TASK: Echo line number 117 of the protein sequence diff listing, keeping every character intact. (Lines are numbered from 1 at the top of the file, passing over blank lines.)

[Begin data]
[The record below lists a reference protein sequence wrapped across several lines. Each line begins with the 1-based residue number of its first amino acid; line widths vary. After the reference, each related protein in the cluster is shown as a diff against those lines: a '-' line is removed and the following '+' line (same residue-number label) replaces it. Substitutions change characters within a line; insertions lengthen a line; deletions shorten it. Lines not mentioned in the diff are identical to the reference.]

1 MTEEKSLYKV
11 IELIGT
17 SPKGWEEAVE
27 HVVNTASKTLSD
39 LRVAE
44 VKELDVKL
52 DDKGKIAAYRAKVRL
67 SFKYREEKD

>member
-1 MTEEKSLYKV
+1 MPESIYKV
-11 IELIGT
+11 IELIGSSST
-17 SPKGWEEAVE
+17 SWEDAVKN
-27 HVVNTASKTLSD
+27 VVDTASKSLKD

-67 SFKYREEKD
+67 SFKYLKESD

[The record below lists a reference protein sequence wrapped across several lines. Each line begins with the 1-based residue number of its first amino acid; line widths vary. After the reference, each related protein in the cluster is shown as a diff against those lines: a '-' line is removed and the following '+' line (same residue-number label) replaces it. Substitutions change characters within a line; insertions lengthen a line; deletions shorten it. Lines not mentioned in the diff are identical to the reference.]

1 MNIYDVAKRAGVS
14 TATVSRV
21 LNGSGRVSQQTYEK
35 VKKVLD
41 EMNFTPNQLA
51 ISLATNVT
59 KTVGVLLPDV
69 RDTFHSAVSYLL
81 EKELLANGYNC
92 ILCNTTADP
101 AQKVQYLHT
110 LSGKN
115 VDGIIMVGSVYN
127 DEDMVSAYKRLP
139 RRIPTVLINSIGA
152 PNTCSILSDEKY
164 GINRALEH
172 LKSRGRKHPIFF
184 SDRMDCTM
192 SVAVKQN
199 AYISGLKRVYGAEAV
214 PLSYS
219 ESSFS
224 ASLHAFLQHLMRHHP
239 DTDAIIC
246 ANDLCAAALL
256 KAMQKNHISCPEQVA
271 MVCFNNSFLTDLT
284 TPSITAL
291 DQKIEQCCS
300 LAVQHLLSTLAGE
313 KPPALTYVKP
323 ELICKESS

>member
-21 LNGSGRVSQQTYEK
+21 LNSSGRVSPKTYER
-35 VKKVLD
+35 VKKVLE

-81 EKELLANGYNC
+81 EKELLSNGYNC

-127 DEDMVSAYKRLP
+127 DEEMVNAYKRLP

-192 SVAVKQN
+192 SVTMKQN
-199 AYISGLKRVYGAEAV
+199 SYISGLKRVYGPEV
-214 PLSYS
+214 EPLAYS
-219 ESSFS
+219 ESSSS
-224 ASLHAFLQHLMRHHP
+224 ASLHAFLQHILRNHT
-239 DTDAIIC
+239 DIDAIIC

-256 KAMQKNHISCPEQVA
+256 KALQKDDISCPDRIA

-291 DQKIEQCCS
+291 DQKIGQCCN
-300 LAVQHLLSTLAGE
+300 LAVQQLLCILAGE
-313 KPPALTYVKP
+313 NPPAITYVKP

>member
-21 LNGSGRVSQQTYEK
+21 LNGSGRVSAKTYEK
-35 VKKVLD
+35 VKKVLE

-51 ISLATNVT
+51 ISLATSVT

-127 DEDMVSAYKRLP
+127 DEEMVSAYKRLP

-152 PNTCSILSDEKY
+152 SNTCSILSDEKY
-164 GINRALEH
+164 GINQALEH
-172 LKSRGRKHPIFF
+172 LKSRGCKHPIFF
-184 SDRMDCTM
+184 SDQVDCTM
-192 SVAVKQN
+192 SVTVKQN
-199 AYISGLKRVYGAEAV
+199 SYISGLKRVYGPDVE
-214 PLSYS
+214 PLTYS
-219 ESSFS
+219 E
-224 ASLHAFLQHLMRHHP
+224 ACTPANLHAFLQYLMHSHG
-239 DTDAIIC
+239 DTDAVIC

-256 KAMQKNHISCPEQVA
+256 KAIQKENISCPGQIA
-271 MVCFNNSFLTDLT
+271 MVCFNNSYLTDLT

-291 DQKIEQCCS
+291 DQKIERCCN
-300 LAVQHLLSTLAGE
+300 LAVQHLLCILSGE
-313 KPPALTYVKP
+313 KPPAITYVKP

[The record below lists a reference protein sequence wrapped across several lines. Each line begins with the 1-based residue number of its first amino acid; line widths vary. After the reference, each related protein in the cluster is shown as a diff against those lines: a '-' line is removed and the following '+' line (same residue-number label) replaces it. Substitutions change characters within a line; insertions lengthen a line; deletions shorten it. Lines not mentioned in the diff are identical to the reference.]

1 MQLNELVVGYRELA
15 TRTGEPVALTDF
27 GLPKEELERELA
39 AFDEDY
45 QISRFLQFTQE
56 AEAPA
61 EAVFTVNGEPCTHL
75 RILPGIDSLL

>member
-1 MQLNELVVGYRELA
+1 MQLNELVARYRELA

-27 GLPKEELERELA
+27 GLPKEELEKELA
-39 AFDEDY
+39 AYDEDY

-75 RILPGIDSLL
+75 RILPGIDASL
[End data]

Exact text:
-291 DQKIEQCCS